Madhya Pradesh and Chhattisgarh, however, have independent, distinguished and decisive state leaders, local heroes, in Shivraj Singh Chouhan in the former and Raman Singh in the latter. They have had performance records, though dismal in certain areas like poverty alleviation and indicators of human development, law and order and failure to contain Maoist insurgency, are better than many other Congress and Opposition ruled states in the country (for instance, the widely acclaimed and a fairly successful PDS system in Chhattisgarh, an impressive growth in the agricultural output in Madhya Pradesh). Which is probably why, despite incumbency, BJP has been successful in wining the majority in the legislature in both these states. The number of seats won by BJP in Madhya Pradesh is improved a little. Vote share also has gone up indicating clear and unambiguous mandate in favour of BJP led by Chouhan, who with his nonabrasive personality, is notable for his mass-contact programmes including providing state assistance for marriage of girls (controversy about their pregnancy tests notwithstanding), and is quite popular among various sections of masses irrespective of caste and religion.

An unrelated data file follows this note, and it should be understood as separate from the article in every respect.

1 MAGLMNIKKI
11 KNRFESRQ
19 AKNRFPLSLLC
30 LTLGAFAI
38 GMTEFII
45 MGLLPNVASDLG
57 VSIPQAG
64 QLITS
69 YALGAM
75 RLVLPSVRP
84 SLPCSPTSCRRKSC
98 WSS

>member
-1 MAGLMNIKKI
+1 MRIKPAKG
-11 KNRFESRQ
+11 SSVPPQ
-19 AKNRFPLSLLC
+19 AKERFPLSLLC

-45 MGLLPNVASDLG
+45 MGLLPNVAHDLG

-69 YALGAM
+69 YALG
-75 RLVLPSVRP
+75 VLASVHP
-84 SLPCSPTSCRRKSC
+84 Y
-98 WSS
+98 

In Chhattisgarh on the other hand, Congress did put up a good fight especially in certain tribal areas of the state and till the end of the counting process it was not apparent that BJP would win a majority. In the end the win was by a slender majority in seats, with the vote shares almost identical for both parties. In both states, BJP was primarily led by local state leaders, who are truly popular, staunchly anti-congress in their political stance and approach without having to become personally vitriolic and abusive about the Congress party leaders. It is unlikely that Modi was a significant factor in their victory, despite considerable rabble rousing by him during electioneering.